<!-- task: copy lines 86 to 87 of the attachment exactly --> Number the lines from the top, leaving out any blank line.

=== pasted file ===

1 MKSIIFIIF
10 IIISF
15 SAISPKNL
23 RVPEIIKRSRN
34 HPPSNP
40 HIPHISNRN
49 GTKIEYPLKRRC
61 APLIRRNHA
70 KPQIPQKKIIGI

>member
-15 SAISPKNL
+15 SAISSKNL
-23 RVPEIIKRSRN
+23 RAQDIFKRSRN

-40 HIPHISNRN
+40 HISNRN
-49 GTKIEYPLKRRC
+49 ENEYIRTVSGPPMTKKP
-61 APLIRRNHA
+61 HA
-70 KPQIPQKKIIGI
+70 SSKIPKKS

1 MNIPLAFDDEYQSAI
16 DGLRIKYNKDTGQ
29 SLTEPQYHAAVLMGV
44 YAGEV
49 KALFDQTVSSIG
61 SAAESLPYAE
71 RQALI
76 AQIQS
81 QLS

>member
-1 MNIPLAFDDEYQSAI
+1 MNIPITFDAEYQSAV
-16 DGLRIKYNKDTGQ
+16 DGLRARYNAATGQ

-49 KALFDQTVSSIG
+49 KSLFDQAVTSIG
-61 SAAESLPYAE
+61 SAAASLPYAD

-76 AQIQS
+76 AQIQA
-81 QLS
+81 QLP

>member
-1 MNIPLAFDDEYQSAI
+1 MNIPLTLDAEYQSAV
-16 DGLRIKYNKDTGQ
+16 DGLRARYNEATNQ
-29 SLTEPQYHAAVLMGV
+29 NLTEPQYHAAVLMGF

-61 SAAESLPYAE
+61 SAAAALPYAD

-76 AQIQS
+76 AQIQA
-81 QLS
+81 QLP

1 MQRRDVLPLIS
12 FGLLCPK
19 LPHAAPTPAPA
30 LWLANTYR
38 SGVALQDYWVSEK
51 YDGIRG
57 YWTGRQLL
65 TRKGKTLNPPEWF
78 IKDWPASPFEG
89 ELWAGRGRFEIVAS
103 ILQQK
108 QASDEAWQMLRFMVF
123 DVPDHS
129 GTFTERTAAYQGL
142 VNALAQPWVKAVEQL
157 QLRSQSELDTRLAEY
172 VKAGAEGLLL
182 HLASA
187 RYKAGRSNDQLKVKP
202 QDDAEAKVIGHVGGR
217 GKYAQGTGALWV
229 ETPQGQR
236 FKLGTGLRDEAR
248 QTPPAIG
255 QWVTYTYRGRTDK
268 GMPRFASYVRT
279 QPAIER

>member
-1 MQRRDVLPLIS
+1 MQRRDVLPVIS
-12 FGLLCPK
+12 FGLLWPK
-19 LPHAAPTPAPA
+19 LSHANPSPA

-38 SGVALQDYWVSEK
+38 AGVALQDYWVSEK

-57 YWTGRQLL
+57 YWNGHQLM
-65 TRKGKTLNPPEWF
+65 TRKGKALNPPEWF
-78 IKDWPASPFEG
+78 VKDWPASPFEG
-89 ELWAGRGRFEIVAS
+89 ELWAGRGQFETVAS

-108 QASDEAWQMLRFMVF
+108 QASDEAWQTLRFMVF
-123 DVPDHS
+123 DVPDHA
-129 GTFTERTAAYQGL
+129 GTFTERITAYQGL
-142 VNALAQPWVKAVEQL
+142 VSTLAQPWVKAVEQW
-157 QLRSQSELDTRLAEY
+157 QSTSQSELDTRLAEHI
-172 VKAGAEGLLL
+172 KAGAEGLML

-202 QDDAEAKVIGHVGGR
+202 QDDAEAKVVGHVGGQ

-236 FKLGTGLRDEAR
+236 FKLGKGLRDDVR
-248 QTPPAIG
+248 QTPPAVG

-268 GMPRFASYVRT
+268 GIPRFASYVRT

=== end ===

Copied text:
-1 MQRRDVLPLIS
+1 MQRRDVLPVIS